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How the Rangers Will Win Game Seven

There's concern in Rangerville; no doubt about that.

Call it anxiety; foreboding; unease; fear; apprehension or whatever dismal description you prefer.

It's all about Game Seven of the Eastern Conference Semi-Finals on Saturday night at The Garden; and it's legit.

If you're a Rangers fan why wouldn't you suffer the heebie-jeebies over a Washington sextet that keeps getting up off the canvas after seemingly ready for a TKO?

But recent history demonstrates that all these concerns belong in the Nonsense Net that soon will be hauled away.

Which is The Maven's roundabout way of saying that Game Seven is in the bag and will be won by New York in the same manner with which the Blueshirts disposed of Ottawa in recent memory -- and in seven.

I say this with all due respect for the Capitals and their coach Dale Hunter who has done so well behind the Washington bench that he's practically erased Islanders fans visions of him clobbering Pierre Turgeon from behind with an infamous 1993 cheap-shot.

Nor do I have anything but Class AAA admiration for the Caps third-string goalie Braden Holtby who looms as the most appealing rubber-stopper to emerge from Saskatchewan since Glenn (Chico) Resch showed the world how to kiss goal posts.

But all of the above cheery homilies will have nothing to do with the eventual outcome of a contest that has lifted Metropolitan Area hockey interest to the highest level in eighteen years or -- to put it in a more emotional way -- since Mark Messier orchestrated a John Phillip Sousa march to The Stanley Cup Final.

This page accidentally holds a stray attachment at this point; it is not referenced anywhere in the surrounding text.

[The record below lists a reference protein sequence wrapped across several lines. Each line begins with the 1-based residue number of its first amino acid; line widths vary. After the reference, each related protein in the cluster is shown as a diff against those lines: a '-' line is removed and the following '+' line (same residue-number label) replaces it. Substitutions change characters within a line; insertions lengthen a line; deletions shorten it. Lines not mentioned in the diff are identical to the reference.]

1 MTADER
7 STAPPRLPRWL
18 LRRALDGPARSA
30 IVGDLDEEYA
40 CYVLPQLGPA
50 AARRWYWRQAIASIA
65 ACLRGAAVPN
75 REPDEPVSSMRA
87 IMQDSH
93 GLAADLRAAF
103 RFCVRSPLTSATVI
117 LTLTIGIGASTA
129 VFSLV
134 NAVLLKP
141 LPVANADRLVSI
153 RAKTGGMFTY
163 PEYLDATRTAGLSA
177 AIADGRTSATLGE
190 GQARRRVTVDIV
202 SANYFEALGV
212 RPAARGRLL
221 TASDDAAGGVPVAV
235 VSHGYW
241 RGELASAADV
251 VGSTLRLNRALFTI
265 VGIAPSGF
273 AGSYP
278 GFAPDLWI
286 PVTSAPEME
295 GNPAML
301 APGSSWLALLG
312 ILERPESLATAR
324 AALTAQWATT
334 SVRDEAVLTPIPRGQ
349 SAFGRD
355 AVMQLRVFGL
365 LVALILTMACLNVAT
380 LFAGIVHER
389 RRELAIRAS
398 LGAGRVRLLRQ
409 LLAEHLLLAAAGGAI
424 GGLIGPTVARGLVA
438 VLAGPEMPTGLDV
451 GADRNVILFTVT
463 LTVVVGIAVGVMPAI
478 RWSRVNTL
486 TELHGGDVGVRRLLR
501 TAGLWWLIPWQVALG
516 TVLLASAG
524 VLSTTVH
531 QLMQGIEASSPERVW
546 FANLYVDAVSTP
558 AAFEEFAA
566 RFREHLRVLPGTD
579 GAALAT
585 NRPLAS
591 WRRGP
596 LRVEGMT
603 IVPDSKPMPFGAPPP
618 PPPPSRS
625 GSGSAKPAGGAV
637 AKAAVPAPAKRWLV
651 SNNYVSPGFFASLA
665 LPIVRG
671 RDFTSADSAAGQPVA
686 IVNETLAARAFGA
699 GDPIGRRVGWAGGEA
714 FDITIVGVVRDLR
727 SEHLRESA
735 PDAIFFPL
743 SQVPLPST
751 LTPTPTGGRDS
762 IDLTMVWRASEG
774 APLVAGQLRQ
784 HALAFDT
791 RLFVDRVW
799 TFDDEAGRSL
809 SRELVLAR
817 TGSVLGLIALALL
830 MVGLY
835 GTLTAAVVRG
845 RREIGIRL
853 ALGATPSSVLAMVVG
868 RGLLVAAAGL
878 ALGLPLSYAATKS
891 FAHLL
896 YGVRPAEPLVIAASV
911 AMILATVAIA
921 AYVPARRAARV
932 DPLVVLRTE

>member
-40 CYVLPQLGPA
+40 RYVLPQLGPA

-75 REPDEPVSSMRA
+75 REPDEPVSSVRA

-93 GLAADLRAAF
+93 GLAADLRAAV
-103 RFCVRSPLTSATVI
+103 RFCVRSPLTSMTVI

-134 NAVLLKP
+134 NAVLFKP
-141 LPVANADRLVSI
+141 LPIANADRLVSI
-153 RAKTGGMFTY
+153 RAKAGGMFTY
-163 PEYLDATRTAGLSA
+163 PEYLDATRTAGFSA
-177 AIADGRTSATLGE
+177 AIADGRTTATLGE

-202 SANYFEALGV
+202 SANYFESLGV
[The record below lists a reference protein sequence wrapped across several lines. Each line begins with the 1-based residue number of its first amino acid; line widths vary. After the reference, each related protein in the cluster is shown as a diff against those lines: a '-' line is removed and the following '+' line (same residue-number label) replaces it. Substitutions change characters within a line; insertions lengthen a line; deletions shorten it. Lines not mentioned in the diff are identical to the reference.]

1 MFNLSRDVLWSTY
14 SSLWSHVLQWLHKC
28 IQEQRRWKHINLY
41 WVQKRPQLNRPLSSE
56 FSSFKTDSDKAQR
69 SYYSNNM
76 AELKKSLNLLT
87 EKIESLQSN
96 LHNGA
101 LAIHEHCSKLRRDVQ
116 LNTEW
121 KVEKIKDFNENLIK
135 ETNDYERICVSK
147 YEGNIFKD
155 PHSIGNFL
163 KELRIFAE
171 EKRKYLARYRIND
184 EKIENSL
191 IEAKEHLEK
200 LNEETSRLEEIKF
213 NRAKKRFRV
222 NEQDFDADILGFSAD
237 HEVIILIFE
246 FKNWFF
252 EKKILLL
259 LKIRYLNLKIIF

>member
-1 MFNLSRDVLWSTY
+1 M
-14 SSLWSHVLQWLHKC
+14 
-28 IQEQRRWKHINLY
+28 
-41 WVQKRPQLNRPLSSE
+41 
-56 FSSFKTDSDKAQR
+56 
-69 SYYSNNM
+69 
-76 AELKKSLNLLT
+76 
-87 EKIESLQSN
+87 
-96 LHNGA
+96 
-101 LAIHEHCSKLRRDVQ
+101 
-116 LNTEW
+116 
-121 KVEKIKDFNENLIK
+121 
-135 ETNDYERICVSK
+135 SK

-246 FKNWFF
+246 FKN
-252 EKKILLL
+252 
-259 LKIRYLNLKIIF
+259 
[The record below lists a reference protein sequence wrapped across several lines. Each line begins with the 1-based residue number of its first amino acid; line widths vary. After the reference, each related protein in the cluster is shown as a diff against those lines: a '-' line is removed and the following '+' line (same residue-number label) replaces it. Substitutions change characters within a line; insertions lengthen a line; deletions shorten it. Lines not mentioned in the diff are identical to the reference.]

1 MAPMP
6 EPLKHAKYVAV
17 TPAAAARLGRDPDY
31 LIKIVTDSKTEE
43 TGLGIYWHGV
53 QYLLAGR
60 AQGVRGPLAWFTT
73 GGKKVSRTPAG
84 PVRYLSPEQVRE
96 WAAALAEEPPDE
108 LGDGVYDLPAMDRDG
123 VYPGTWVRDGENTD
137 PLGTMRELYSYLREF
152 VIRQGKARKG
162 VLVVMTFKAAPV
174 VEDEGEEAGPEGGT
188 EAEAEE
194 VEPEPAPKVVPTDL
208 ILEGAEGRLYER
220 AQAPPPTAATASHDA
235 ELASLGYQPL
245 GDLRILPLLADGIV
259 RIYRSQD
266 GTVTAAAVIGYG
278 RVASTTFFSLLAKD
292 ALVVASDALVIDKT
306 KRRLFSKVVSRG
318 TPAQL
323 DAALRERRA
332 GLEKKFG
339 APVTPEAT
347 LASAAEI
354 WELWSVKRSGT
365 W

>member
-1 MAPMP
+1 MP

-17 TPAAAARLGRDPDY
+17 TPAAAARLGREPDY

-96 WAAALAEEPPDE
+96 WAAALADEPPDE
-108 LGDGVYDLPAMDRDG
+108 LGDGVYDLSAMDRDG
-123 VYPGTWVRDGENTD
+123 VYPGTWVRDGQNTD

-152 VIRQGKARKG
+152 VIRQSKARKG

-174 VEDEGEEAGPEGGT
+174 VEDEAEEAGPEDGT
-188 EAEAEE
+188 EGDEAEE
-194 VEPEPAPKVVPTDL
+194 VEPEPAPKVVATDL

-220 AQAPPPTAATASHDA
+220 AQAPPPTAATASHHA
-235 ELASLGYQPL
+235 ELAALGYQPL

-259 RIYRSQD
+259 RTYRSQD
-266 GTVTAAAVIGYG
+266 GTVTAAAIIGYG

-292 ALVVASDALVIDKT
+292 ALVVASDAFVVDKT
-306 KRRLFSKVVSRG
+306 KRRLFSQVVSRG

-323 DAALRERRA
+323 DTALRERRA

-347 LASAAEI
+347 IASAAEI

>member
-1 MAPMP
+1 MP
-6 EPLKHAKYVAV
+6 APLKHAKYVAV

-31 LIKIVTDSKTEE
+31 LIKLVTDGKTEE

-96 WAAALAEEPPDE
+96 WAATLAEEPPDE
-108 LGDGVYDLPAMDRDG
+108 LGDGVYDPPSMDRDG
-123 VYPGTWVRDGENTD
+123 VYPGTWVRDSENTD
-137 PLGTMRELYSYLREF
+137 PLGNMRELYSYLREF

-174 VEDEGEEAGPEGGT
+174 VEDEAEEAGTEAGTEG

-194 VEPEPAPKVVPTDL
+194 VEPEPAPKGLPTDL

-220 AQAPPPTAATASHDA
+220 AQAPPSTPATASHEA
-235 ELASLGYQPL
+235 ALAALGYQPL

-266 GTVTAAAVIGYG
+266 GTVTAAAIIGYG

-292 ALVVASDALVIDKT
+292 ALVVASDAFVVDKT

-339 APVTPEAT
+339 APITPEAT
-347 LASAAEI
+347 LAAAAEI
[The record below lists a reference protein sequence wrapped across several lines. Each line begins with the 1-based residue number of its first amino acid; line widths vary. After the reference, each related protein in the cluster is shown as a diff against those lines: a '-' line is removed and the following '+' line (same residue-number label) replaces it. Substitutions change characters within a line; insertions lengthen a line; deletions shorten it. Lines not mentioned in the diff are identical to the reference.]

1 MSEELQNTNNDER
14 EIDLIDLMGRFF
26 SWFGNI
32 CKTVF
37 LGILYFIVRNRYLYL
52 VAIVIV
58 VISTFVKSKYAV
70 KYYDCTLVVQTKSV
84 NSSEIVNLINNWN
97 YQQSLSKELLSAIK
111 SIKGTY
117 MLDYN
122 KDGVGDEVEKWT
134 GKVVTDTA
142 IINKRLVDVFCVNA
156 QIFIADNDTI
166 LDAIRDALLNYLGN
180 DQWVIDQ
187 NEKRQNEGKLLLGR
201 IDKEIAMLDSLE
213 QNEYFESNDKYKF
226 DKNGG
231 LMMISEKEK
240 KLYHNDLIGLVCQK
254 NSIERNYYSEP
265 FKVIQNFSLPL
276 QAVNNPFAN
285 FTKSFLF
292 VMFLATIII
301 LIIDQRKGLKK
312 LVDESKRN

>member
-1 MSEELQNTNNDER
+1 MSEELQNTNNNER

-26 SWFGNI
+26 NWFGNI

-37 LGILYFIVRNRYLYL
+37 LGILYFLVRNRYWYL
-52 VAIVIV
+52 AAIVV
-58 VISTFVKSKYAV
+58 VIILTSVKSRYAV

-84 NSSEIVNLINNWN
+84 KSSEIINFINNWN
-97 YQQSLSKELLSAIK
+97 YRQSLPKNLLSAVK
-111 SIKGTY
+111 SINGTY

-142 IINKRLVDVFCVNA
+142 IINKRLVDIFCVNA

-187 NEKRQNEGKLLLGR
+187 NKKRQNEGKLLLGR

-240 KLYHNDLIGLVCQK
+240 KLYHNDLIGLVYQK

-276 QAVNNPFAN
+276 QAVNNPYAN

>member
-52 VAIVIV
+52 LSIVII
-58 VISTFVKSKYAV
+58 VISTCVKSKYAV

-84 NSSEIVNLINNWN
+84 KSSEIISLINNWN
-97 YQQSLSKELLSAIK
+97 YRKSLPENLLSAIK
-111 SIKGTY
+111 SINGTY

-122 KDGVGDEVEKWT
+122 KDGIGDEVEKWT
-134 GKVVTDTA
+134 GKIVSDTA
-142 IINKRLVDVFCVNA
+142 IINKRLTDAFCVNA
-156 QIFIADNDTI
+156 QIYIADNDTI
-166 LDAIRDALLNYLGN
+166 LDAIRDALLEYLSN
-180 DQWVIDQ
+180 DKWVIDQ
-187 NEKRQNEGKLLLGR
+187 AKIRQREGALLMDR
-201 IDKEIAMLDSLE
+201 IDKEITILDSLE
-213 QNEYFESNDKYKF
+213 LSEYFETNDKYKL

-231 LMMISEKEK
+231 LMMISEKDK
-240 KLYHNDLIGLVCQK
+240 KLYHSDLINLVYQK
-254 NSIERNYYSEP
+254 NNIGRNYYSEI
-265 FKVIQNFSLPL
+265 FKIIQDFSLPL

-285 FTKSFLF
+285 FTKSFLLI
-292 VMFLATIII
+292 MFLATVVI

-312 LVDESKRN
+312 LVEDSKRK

The Rangers will win Game Seven because they will be the better team over the seven-game set; and if you want specifics, here they are:

• GOALTENDING: Holtby has allowed more weak goals than his opposite. However, it would be a worthwhile idea for Henrik Lundqvist to tighten the webbing on his left glove; where Alex Ovechkin shots trickle through. In Game Seven vs. Ottawa, Henny was better than Craig Anderson. Ditto over Holtby the second time around.

• DEFENSE: Capitals senior citizens such as Roman Hamrlik have been plodding and penalty-prone. The Rangers have exploited that weakness with forechecks and will do so more often on Saturday night. Granted that Mike Green's game has advanced but, overall, Hunter's backline cannot measure up to the likes of Marc Staal, Ryan McDonagh, Dan Girardi and friends. Or, to put it another way, New York D-men join the rush better than the D.C. variety.

• OFFENSE: The fact that Hunter rations Alex Ovechkin's ice time has been hailed as a brilliant bit of insight. The Maven thinks not. I would want my most dynamic forward out there as much as possible. By husbanding The Great Eight, Hunter is hurting his cause. Nicklas Backstrom, Alex Semin and Jason Chimera have been -- and likely will be -- threats. But the Rangers boast as much fire power; and then some. I expect BIG games from Marian Gaborik, Brad Richards and Ryan Callahan. Their time has come.

• SPECIAL TEAMS: Mechanically, the Rangers power play is more efficient than Washington's. It proved that point with the astonishing Game Five comeback but failed with a four-minute advantage in Game Six. I regard this area as a wash both for the penalty kill and the PP.

• COACHING: John Tortorella's philosophy -- "If you're not blocking shots, you're not going to play" -- is at the core of his team's success. MSG's Lunchpail A.C. lives by the boards and wins by the boards, and while the Caps are no slouches in that department, they've not been practicing it as often nor as successfully. After all, Hunter is a rookie coach who has been on an NHL bench for less than a full season. Advantage Blueshirts!

CONCLUSION: 3-1 Rangers!


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